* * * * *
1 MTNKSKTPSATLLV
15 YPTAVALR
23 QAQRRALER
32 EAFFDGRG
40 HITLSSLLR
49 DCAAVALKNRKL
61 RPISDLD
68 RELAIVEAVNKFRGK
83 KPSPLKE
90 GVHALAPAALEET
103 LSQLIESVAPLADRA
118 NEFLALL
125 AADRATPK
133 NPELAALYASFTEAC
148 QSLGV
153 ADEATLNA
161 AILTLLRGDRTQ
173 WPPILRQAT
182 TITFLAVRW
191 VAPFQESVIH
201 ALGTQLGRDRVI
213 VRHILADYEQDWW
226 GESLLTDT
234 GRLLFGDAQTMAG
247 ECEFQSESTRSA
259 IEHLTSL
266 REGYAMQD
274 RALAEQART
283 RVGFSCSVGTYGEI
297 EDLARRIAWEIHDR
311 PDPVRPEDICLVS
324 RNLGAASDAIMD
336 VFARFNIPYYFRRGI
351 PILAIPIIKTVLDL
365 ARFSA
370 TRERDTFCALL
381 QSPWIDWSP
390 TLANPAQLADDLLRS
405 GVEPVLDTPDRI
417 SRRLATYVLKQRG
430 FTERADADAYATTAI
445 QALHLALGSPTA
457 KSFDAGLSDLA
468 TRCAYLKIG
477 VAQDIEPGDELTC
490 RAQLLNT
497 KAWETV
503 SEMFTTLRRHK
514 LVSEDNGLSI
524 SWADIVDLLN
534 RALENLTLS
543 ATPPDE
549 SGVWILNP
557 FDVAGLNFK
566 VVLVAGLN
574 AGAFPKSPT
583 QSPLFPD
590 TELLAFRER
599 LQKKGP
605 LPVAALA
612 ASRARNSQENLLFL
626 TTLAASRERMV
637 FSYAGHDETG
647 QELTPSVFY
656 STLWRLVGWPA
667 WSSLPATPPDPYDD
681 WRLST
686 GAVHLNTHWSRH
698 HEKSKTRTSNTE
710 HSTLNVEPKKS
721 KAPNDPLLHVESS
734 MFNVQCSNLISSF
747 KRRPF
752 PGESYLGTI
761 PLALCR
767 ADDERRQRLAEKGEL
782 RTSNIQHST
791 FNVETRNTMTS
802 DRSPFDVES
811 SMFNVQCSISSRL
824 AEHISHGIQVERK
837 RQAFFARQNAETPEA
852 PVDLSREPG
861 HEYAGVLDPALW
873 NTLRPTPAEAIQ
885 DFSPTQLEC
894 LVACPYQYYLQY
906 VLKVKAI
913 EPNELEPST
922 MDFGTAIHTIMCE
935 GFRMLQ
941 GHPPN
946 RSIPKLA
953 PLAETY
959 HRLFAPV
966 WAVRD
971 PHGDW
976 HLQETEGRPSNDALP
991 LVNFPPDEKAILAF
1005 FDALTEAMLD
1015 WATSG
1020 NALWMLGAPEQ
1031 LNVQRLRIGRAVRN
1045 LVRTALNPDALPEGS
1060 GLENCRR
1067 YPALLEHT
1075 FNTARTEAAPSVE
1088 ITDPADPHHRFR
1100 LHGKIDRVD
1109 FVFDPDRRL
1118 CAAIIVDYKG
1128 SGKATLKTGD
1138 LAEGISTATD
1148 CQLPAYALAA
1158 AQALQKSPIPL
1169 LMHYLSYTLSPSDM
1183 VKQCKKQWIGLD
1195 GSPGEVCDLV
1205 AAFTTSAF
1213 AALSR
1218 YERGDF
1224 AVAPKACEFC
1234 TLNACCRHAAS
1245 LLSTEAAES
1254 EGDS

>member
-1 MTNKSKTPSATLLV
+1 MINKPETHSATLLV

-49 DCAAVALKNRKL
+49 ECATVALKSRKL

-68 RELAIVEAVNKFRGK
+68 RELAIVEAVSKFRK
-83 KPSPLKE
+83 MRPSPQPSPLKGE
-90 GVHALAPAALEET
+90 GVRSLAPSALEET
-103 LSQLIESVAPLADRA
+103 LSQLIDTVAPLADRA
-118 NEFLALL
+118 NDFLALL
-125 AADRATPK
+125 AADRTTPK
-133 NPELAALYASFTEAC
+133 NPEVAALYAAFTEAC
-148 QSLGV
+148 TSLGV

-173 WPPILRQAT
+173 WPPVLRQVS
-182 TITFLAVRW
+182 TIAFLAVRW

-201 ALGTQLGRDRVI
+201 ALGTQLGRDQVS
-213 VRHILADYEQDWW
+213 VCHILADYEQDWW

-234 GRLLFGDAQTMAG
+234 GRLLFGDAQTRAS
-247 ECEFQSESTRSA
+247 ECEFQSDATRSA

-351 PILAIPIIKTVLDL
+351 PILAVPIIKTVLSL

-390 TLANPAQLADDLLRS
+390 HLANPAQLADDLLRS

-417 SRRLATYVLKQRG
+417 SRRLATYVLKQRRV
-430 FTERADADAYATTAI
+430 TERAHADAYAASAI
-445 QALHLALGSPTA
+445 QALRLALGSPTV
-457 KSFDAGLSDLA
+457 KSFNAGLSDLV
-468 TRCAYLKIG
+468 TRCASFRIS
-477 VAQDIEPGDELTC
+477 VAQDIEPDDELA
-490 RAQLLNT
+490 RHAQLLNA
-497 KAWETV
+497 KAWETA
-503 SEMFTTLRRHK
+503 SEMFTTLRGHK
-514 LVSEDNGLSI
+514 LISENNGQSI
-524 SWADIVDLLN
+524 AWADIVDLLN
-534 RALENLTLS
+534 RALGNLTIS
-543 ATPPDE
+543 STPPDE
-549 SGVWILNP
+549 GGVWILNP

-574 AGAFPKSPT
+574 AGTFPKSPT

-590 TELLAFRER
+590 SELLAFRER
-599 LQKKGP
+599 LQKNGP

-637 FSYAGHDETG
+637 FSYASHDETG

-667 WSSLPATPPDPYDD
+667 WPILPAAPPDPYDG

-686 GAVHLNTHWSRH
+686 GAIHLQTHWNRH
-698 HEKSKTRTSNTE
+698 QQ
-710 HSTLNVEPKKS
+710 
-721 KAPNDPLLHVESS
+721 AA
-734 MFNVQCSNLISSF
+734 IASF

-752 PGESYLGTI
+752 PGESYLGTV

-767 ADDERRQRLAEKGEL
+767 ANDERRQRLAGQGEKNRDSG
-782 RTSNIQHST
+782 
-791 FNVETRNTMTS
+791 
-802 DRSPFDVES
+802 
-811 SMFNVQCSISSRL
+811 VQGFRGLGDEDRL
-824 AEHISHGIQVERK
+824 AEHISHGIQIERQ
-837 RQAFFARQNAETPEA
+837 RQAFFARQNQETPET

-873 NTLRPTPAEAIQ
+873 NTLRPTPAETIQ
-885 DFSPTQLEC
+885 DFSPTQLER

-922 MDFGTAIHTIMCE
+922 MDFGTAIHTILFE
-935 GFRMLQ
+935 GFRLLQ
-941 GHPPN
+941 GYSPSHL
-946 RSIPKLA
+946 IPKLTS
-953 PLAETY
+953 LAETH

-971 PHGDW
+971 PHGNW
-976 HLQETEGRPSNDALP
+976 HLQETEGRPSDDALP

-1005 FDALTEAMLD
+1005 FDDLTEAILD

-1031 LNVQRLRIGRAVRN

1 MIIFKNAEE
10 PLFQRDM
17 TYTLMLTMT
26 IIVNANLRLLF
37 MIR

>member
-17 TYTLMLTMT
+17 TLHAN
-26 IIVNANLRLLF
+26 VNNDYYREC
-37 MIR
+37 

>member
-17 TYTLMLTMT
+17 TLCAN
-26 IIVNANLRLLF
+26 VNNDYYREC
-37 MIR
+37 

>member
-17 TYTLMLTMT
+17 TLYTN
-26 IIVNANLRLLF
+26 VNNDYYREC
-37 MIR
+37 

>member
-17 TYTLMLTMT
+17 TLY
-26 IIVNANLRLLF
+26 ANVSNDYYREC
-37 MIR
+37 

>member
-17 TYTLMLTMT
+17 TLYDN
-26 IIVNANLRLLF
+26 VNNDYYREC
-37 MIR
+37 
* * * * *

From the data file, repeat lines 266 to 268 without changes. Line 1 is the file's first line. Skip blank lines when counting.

+37 

>member
-17 TYTLMLTMT